For those less invested in the process, however - that's everyone but the five men involved - there is much to recommend about the shelved session, or at least those songs which have leaked online over the years: in particular, the versions of Public Witness Program and Great Cop recorded by Albini are nothing short of incredible. But if nothing else, the weekend helped solidify some of the previously unfinished arrangements, and helped untangle some of the knottier sections which had frustrated the band in DC prior to their trip to the Mid-West. 

Ultimately, the final, band-approved version of In On The Killtaker was recorded in the more familiar setting of Inner Ear Studios, by Ted Nicely, who had previously worked with the band and studio owner Don Zientara on Repeater.

Written in the wake of the 1991 Gulf War, and containing references both oblique and overt to national discord, nationalism, US history, scene politics, and the value and virtue of retaining voices uncorrupted by commerce, it's a dense, disquieting listen, which bears scant resemblance to anything else being marketed as 'alternative rock' in the early '90s. At its most aggressive, Great Cop retains the fury captured in Chicago - Ian MacKaye calling out those questioning his band's intentions and motivations with the brilliantly cutting, back-handed compliment "You'd make a great cop" - and Smallpox Champion finds Guy Picciotto referencing America's shameful, murderous treatment of Native Americans with allusions to contemporaneous military action abroad, noting "history rears up to spit in your face" and warning "You'll get yours".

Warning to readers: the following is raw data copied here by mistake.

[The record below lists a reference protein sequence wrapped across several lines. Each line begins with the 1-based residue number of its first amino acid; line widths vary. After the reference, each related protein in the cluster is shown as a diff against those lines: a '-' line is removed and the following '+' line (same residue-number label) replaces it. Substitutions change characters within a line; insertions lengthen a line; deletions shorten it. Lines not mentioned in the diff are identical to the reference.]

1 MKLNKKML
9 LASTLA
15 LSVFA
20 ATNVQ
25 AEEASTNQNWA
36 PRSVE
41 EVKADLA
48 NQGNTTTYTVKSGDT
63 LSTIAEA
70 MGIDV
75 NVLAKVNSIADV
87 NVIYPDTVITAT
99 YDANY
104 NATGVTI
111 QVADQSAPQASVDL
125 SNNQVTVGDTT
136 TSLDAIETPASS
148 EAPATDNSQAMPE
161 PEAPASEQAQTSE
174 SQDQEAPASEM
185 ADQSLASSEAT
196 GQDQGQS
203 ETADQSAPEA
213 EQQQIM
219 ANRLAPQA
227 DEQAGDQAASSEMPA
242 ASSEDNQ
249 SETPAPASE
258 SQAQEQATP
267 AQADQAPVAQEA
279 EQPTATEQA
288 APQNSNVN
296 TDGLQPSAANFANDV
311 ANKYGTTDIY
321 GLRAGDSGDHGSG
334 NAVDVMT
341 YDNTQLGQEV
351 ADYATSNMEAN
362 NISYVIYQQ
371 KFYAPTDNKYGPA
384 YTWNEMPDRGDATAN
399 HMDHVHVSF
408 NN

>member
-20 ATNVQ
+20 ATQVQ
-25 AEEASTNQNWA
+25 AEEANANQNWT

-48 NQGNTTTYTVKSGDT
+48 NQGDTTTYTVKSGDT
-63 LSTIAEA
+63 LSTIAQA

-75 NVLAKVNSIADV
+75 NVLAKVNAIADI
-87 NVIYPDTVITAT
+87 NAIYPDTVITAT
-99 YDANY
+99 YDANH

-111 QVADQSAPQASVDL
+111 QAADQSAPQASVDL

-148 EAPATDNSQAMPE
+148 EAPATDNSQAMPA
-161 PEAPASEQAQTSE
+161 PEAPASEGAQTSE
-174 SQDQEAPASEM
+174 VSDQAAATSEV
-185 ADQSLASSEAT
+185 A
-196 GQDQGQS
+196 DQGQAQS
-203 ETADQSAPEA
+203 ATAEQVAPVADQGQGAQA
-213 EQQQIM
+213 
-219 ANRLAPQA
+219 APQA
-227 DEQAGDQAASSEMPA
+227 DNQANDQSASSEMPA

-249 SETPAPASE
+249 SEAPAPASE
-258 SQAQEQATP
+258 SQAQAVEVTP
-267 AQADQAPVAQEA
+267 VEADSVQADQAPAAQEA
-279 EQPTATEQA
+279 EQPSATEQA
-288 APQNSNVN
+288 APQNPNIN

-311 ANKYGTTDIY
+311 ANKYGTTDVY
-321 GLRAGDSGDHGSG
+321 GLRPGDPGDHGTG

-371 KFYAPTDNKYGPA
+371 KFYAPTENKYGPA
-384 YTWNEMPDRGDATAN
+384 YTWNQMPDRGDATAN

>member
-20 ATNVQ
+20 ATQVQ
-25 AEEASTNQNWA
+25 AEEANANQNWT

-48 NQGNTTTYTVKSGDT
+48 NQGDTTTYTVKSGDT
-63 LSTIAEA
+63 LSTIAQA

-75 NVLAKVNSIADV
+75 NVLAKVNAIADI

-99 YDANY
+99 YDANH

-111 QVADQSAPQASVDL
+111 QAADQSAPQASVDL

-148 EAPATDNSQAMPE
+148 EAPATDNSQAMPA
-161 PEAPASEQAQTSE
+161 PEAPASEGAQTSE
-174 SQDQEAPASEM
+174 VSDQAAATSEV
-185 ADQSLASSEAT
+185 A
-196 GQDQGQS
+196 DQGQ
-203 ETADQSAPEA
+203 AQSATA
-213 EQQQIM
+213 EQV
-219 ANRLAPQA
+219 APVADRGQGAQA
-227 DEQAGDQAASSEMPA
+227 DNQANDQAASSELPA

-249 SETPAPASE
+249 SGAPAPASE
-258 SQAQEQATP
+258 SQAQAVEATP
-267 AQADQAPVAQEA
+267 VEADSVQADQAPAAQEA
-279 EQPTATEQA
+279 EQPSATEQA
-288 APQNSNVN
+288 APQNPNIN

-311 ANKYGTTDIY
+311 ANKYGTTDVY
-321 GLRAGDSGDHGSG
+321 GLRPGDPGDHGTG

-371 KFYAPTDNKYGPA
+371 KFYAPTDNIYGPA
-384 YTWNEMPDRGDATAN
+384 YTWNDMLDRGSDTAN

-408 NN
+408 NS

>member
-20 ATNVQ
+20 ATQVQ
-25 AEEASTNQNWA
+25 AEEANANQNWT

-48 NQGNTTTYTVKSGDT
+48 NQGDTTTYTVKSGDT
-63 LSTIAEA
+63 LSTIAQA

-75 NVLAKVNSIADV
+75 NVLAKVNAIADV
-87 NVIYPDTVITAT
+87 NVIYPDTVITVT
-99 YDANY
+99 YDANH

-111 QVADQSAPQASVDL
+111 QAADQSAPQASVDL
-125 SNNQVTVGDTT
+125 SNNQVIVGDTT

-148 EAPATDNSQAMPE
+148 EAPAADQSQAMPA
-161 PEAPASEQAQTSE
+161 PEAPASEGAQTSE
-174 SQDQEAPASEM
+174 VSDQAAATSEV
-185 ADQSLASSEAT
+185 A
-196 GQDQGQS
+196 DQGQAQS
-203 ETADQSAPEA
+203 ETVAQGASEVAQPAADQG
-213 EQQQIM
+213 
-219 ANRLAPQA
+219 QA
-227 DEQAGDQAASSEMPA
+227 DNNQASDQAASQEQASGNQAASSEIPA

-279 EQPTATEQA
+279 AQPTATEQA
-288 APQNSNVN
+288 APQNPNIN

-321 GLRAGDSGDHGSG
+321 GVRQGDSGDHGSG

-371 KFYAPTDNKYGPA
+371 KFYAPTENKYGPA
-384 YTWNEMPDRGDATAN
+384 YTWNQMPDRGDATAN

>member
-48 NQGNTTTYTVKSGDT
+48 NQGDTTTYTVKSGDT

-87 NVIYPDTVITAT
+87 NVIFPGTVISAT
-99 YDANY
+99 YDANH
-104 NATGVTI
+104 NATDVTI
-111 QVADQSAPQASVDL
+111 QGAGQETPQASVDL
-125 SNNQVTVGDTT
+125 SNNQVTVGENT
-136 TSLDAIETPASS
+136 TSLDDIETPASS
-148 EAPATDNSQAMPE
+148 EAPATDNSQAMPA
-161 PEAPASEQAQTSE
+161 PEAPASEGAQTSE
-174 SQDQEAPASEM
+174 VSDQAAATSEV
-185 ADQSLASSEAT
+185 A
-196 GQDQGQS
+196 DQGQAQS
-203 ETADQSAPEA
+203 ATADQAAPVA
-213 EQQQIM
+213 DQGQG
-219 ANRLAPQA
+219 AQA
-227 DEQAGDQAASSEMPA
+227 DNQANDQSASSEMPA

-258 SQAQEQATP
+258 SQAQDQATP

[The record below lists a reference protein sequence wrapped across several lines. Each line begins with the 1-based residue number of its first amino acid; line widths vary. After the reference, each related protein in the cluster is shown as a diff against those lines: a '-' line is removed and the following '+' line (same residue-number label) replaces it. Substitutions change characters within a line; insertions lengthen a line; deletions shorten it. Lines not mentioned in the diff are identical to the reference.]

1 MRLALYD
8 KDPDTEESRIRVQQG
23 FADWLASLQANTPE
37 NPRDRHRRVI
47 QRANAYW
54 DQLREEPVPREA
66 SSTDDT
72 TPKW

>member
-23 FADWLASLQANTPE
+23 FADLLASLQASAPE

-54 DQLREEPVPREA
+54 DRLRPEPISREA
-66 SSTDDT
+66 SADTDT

Opener Facet Squared simultaneously critiques nationalism ("flags are such ugly things") and Gen X apathy ("Cool's eternal, but it's always dated"), the latter attitude also referenced on the album's most accessible track, Public Witness Program, with Picciotto spitting "I like to walk around it, I'm paid to stand around". Elsewhere, on closing tracks Instrument and Last Chance For A Slow Dance there are more oblique reflections on loss and imperfect, fractured human relationships, while Cassavetes, a salute to independent film-maker John Cassavetes, celebrates heartfelt outsider art made without interference or compromise, with lyrics - "If it's not for sale you can't buy it" - which can be read as both a caution to peers signing up to major labels and a clear and unambiguous 'No, thanks' to those seeking to buy into Fugazi's world. Ahmet Ertegun must have skipped over that one...

If one were to look at chart stats and sales info without any knowledge of context, In On The Killtaker could be seen as Fugazi's most 'successful' album, charting at number 24 in the UK, and number 153 in the US. But, speaking to me in 2011, Ian MacKaye cautioned against such an interpretation, with typically dry humour.

“One could argue that with the high tide all the boats rise: In On The Killtaker was a very popular record, and I imagine that was largely the result of the tidal interest,“ he noted. "But I imagine there’s more unlistened to copies of …Killtaker than any other Fugazi album, people sitting at home thinking, ‘Why did I buy this?’ We were just trying to steer, just trying to manage our own world.“

Paul Brannigan
Contributing Editor, Louder

A music writer since 1993, formerly Editor of Kerrang! and Planet Rock magazine (RIP), Paul Brannigan is a Contributing Editor to Louder. Having previously written books on Lemmy, Dave Grohl (the Sunday Times best-seller This Is A Call) and Metallica (Birth School Metallica Death, co-authored with Ian Winwood), his Eddie Van Halen biography (Eruption in the UK, Unchained in the US) emerged in 2021. He has written for Rolling Stone, Mojo and Q, hung out with Fugazi at Dischord House, flown on Ozzy Osbourne's private jet, played Angus Young's Gibson SG, and interviewed everyone from Aerosmith and Beastie Boys to Young Gods and ZZ Top. Born in the North of Ireland, Brannigan lives in North London and supports The Arsenal.